Yeah that was actually the best opening ceremony ever...
Doing something like this yourself is a hefty task, but first, here's what you would need:
- A software for tracking
- A software for modeling / animating
- (optionally something for compositing / color grading)
Luckily, Blender (which is free) can do all those things, but has quite a steep learning-curve. Due to its popularity, you will find many tutorials and guides though. Here's step by step how I would go about something like your example:
- Find footage to composite the elements on. It should be at least 1920x1080 and with as little compression as possible (it's best to record your own).
- Load the footage in a tracking-program. You can use Blender, After-Effects, Nuke or PfTrack - all are viable.
- After tracking, you can create a virtual camera that flies around in your scene according to the movement of the real camera. Export this or work with it from inside Blender if you're only using Blender.
- Now model out and animate your 3D-Assets and place them in your scene. Since the tracked camera matches the movement of the real camera, your 3D-Assets should stay in place and look like they're pinned to the ground.
- Apply your textures and shaders (and I can't stress how important this is) light your scene properly. Try to observe where the light is coming from in your original scene and place virtual lights accordingly.
- Render your scene, preferably as a .png or .exr-sequence, with only your virtual Assets visible.
- At last, composite the background and foreground together. You can do this in Blender as well, but programs such as After-Effects or Nuke give you more control over your look (they're not free programs though).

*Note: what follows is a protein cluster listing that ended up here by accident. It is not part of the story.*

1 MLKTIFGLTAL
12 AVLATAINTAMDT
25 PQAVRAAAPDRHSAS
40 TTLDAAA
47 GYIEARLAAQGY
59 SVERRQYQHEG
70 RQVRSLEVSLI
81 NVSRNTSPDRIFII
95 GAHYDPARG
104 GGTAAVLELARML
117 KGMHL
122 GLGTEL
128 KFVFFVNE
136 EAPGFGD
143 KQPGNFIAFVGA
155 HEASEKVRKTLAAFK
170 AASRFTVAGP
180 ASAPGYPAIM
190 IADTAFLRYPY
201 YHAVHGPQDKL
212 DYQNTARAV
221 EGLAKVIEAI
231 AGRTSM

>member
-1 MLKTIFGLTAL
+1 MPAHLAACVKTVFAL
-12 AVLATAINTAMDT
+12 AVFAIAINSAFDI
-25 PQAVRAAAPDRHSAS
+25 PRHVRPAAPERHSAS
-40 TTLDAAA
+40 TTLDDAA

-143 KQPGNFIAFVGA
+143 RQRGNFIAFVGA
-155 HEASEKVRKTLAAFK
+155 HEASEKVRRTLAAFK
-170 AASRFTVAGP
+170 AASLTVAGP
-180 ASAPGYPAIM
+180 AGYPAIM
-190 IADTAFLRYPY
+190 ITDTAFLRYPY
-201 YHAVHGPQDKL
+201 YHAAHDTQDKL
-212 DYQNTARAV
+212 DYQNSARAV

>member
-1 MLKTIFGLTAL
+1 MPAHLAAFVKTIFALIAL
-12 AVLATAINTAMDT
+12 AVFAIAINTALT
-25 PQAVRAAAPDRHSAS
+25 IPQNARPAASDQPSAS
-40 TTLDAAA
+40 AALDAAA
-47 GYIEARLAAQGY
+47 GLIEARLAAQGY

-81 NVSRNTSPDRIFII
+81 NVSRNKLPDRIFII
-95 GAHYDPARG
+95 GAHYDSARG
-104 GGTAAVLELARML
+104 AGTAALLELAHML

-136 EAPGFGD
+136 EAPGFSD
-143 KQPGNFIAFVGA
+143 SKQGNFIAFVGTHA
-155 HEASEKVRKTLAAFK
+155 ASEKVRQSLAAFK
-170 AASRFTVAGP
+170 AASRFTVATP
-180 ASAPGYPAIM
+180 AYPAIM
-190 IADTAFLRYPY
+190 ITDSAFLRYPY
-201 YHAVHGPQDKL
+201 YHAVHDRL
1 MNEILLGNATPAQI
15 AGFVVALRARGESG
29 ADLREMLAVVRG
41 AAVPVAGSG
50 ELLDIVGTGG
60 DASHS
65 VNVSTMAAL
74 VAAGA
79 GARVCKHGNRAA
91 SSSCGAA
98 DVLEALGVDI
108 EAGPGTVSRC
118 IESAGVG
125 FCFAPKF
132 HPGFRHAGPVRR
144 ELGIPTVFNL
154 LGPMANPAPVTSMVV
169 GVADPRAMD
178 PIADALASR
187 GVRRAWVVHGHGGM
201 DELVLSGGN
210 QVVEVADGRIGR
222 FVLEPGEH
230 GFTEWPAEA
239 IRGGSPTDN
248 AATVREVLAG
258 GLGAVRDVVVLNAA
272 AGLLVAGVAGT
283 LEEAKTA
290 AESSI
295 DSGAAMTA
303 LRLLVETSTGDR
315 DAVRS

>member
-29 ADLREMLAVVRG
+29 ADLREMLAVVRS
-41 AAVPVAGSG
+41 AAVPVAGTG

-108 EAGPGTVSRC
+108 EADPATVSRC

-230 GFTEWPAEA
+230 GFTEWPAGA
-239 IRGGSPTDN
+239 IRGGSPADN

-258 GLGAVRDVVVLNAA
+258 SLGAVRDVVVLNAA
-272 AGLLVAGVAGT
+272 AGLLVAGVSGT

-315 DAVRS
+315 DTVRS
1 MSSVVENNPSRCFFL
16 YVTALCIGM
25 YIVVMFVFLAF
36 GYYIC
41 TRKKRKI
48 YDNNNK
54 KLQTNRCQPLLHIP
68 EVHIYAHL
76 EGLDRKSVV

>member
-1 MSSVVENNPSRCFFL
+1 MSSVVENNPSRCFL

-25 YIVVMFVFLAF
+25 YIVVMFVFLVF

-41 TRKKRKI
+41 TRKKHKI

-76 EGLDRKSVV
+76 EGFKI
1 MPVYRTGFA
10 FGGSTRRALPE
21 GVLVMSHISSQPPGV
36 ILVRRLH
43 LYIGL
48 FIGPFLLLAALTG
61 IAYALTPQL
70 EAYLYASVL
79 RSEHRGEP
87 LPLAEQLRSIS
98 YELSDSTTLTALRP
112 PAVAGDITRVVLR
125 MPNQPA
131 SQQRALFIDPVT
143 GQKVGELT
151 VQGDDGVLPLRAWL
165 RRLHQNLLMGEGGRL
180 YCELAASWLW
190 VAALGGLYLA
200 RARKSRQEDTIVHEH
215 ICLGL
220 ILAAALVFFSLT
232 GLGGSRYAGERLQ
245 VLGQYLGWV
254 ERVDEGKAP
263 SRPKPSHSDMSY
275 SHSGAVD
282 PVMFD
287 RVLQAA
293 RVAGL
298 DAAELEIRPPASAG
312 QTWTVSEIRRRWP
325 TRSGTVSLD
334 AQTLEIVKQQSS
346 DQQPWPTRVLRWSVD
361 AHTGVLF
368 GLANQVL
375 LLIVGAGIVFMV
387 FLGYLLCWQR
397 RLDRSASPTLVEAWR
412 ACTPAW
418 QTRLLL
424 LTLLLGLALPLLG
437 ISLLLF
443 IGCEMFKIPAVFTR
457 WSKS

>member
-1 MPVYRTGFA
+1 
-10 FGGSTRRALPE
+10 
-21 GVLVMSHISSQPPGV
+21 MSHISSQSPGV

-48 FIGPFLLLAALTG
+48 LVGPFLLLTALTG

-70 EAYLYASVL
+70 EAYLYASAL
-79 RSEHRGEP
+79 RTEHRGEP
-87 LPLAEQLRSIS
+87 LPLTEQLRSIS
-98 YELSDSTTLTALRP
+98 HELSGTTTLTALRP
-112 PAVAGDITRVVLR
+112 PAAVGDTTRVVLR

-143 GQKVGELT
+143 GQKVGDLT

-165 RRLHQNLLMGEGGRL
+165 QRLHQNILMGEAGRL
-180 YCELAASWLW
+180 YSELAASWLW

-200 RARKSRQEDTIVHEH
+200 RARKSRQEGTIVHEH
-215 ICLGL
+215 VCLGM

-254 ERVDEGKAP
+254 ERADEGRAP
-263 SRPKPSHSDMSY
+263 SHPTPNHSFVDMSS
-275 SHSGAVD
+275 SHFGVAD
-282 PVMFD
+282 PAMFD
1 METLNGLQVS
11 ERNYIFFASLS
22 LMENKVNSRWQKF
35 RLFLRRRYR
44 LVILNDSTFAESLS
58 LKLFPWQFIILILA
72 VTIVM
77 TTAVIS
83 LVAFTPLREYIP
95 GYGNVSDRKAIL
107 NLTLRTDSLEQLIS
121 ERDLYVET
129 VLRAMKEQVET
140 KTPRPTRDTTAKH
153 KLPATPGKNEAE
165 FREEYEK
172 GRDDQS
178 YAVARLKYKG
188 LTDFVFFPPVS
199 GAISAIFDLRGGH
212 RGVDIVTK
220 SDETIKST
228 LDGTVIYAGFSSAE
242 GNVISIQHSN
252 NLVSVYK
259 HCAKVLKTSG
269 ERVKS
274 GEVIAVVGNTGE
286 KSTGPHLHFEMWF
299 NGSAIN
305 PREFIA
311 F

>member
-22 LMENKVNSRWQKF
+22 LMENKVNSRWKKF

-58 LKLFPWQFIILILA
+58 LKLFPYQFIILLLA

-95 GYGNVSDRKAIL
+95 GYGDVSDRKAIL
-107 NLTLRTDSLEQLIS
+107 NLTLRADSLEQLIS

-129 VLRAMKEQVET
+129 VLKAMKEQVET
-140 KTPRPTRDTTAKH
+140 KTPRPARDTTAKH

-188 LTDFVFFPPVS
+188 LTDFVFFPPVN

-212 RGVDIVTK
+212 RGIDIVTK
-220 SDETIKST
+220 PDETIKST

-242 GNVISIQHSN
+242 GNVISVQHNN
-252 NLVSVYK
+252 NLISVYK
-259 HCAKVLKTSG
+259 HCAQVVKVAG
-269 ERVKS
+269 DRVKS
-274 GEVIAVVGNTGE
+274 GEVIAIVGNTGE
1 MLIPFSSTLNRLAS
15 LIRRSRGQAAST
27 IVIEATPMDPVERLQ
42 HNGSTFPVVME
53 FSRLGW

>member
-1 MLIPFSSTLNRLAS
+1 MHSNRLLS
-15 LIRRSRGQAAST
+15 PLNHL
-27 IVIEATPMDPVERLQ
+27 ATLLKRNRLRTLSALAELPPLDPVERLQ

If your tracking looks off, make sure to delete any floating tracking-points that might have picked up false movements. Try matching the white-balance in compositing (the shift from teal to orange and purple to green). For added realism, you can create a "shadow-catcher" which will itself not be visible, but render out the shadows cast upon it. Those shadows should be included in a separate "pass", so you have your foreground, shadows and background. This gives you more control over the darkness and opacity of your shadows if you want to adjust them. And at last, if you want to go all in, you can capture an HDR environment from the place you were filming at - basically a 360° image of the surroundings. You can add this to the 3D-Software you're using to accurately display reflections on your foreground.
I hope this helped you out, have a great day!